Instructor: Dr. David Pugh
Office: Department of Languages, Literatures and Cultures, Kingston Hall 413
Description: The course is designed as a treatment of fascism on a broad historical and interdisciplinary basis. The chronological frame begins with Napoleon in order to highlight the origin of modern nationalism, of which fascism is the extreme expression, in his era. The main focus, however, will fall on the period between the two World Wars, since the ascendancy of fascism throughout Europe is tied to the disruptions caused by the end of World War I. The course is conceived on an interdisciplinary basis in order to take account of the multiple nature of its object, for example, as a sequence of events taking place in historical time, as a body of ideas, as a movement aimed at acquiring power, as a system of government, as a means of controlling populations, as a mentality, and as a way of life. Time will also be devoted to considering some of the most prominent interpretations of fascism, for example, the Marxist, the psychological, the cultural and the modernization theses.
Required texts: Martin Blinkhorn, Fascism and the right in Europe 1919-1945; John Pollard, The Fascist Experience in Italy; David G. Williamson, The Third Reich (4th ed.); Thomas Mann, The Magic Mountain; Recommended: Kevin Passmore, Fascism: A Very Short Introduction.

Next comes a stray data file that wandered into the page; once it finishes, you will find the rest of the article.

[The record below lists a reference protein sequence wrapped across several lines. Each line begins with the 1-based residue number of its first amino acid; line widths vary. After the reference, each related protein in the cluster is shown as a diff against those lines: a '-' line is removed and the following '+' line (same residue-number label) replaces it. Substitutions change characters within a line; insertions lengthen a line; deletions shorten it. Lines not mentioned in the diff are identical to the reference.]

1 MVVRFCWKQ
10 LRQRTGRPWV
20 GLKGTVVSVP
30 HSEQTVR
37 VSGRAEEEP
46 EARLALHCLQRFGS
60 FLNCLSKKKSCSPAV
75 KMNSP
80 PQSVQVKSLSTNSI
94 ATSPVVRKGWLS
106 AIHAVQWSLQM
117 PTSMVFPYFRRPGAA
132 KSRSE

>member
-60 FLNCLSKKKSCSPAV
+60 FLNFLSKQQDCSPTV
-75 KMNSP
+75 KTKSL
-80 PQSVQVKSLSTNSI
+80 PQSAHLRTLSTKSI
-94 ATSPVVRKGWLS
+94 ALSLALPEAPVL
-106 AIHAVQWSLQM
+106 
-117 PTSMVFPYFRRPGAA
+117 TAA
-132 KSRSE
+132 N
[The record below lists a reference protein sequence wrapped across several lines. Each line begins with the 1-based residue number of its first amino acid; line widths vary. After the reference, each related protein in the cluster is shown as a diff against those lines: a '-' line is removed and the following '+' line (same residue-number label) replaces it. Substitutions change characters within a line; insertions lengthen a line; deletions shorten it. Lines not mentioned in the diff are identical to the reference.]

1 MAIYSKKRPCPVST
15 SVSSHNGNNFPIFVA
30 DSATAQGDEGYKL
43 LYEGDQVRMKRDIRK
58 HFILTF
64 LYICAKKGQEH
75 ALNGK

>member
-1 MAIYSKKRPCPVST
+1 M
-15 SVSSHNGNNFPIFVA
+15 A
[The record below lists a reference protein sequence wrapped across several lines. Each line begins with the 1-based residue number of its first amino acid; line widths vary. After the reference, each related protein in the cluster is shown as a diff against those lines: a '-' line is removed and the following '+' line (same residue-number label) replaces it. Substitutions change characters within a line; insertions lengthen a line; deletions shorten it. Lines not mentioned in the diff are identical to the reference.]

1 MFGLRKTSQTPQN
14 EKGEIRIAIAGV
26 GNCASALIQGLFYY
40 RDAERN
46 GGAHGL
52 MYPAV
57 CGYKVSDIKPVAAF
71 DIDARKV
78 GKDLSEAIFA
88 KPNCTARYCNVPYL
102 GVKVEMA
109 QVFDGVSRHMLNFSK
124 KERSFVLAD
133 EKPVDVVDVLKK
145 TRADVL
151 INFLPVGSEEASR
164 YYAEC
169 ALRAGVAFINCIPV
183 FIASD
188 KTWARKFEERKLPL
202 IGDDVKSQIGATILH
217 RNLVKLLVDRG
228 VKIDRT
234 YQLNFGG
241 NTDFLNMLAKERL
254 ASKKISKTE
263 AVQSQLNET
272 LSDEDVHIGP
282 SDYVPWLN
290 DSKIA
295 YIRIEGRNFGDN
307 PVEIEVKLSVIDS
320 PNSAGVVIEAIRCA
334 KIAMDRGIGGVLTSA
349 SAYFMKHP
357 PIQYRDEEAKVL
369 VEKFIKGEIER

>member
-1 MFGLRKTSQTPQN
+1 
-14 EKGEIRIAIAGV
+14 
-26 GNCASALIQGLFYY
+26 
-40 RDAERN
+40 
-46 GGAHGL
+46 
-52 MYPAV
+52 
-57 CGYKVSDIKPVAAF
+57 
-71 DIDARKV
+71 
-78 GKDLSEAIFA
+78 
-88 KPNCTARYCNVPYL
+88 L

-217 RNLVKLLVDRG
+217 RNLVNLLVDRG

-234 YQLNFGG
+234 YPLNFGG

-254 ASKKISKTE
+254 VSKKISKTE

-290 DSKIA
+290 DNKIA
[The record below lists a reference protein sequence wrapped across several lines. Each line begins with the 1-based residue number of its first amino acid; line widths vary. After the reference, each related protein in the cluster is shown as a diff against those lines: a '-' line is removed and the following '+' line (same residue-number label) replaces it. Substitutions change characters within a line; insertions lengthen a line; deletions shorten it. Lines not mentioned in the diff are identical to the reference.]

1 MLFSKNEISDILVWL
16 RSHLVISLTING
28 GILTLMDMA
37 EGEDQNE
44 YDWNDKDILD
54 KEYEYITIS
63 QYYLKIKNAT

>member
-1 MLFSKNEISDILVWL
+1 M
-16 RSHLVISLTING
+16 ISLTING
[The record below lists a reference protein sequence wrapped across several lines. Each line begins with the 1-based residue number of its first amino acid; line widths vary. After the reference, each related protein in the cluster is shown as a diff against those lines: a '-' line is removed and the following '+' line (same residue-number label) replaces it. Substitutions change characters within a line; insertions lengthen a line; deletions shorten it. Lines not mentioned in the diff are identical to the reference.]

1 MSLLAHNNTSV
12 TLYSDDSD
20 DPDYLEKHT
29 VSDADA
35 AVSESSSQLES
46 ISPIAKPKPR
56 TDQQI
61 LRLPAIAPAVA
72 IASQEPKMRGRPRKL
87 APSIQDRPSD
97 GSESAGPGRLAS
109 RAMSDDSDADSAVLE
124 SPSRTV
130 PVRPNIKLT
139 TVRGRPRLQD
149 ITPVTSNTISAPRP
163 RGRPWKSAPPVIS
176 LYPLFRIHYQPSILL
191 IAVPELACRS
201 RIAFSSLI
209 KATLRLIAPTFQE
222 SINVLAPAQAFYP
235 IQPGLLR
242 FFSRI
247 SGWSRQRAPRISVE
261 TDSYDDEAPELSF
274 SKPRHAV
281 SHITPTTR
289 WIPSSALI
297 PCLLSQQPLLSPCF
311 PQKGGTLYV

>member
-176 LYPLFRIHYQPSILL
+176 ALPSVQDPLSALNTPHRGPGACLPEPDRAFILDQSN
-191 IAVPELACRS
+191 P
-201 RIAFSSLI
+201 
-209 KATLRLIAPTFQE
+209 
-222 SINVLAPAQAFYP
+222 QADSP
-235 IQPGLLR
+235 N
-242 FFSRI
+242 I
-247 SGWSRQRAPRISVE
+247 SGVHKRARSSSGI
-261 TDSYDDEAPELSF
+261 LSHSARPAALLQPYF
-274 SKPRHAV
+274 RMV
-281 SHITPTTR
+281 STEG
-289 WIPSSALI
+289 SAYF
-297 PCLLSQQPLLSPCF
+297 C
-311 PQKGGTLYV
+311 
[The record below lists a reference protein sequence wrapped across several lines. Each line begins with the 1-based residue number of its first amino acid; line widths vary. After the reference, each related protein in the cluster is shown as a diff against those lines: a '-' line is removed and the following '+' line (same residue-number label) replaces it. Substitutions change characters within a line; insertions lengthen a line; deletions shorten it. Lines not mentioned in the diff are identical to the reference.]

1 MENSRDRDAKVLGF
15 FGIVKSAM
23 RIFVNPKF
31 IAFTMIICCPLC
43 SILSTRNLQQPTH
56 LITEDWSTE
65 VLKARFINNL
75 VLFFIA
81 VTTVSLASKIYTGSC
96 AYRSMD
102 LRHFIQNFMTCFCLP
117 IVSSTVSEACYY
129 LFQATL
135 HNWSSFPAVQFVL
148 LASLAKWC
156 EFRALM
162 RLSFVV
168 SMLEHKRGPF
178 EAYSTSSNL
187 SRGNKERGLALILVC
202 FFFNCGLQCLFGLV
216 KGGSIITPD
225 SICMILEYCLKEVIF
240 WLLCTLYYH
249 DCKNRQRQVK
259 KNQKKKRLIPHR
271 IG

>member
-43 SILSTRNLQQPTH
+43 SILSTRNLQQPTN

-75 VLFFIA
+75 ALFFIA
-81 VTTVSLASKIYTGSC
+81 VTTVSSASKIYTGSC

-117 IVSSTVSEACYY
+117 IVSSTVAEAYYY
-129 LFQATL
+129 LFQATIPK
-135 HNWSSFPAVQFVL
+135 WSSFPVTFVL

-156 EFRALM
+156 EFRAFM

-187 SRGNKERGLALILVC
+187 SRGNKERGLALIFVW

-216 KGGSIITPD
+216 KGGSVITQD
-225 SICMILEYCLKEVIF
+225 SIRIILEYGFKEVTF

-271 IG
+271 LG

N.B.: Regarding The Magic Mountain, you should be familiar with the characters Settembrini and Naphta, who respectively embody the liberal and anti-liberal mentalities. They are introduced at pp. 54-62 and 362-80. Their most important debate is at 380-404. Other relevant sections are: 146-57, 237-47, 432-60. For the end of the story, see pp. 683-96. For students who are interested in reading the whole novel, it is guaranteed that there will be question about it on the final exam.
Some standard works:Hannah Arendt, The Origins of Totalitarianism (1951); Fritz Stern, The Politics of Cultural Despair(1961); Ernst Nolte, Three Faces of Fascism (1963); Eugen Weber, Varieties of Fascism (1964); George Mosse, The Crisis of German Ideology(1964); Walter Laqueur (Ed.), Fascism: A Reader’s Guide (1976); Roger Griffin, The Nature of Fascism (1991); Stanley Payne, History of Fascism 1914-1945 (1995); Roger Eatwell, Fascism: A History (1995); Robert Paxton, The Anatomy of Fascism(2005). All are in Stauffer, some in multiple copies.
Evaluation: Midterm 20%; Term paper 30%; Final (3 hours) 40%; Weekly assignments 10%.